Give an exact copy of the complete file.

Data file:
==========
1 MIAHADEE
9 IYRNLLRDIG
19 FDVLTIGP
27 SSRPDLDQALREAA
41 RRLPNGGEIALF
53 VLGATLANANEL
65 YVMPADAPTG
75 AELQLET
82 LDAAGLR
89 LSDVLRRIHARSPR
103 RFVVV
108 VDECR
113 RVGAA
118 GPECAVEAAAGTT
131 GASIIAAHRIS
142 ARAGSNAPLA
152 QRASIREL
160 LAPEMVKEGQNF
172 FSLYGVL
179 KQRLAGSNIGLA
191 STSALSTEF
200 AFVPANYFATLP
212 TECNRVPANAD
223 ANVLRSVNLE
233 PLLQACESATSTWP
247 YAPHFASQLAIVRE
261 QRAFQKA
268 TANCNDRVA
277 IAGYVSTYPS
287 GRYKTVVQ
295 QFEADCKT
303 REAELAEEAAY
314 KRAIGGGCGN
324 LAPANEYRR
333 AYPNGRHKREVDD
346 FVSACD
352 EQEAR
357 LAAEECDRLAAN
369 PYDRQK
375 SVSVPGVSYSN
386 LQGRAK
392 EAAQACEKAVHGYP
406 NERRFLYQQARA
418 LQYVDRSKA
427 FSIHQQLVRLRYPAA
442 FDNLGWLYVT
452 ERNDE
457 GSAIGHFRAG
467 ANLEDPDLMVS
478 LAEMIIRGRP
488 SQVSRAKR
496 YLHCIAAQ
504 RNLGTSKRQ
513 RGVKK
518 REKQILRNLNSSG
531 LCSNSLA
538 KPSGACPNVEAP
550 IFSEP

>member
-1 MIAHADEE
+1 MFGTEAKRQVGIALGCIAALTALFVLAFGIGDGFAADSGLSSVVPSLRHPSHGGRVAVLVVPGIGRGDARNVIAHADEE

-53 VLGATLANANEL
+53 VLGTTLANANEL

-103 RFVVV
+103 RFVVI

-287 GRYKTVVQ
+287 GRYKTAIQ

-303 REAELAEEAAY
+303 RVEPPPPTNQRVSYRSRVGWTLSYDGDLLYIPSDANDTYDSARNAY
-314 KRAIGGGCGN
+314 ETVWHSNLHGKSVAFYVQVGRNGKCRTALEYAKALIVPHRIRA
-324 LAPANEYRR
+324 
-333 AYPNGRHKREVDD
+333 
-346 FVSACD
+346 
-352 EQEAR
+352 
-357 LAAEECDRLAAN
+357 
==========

1 MIAHADEE
9 IYRNLLRDIG
19 FDVLTIGP
27 SSRPDLDQALREAA
41 RRLPNGGEIALF
53 VLGATLANANEL
65 YVMPADAPTG
75 AELQLET
82 LDAAGLR
89 LSDVLRRIHARSPR
103 RFVVV
108 VDECR
113 RVGAA
118 GPECAVEAAAGTT
131 GASIIAAHRIS
142 ARAGSNAPLA
152 QRASIREL
160 LAPEMVKEGQNF
172 FSLYGVL
179 KQRLAGSNIGLA
191 STSALSTEF
200 AFVPANYFATLP
212 TECNRVPANAD
223 ANVLRSVNLE
233 PLLQACESATSTWP
247 YAPHFASQLAIVRE
261 QRAFQKA
268 TANCNDRVA
277 IAGYVSTYPS
287 GRYKTVVQ
295 QFEADCKT
303 REAELAEEAAY
314 KRAIGGGCGN
324 LAPANEYRR
333 AYPNGRHKREVDD
346 FVSACD
352 EQEAR
357 LAAEECDRLAAN
369 PYDRQK
375 SVSVPGVSYSN
386 LQGRAK
392 EAAQACEKAVHGYP
406 NERRFLYQQARA
418 LQYVDRSKA
427 FSIHQQLVRLRYPAA
442 FDNLGWLYVT
452 ERNDE
457 GSAIGHFRAG
467 ANLEDPDLMVS
478 LAEMIIRGRP
488 SQVSRAKR
496 YLHCIAAQ
504 RNLGTSKRQ
513 RGVKK
518 REKQILRNLNSSG
531 LCSNSLA
538 KPSGACPNVEAP
550 IFSEP

>member
-1 MIAHADEE
+1 MFGTEAKRQVGIALGCIAALTALFVLAFGIGDGFAADSGLSSVVPSLRHPSHGGRVAVLVVPGIGRGDARNVIAHADEE

-53 VLGATLANANEL
+53 VLGTTLANANEL

-103 RFVVV
+103 RFVVI

-287 GRYKTVVQ
+287 GRYKTAIQ

-303 REAELAEEAAY
+303 RVEPPPPTNQRVSYRSRVGWTLSYDGDLLYIPSDANDTYDSARNAY
-314 KRAIGGGCGN
+314 ETVWHSNLHGKSVAFYVQVGRNGKCRTALEYAKALIVPHRIRA
-324 LAPANEYRR
+324 
-333 AYPNGRHKREVDD
+333 
-346 FVSACD
+346 
-352 EQEAR
+352 
-357 LAAEECDRLAAN
+357 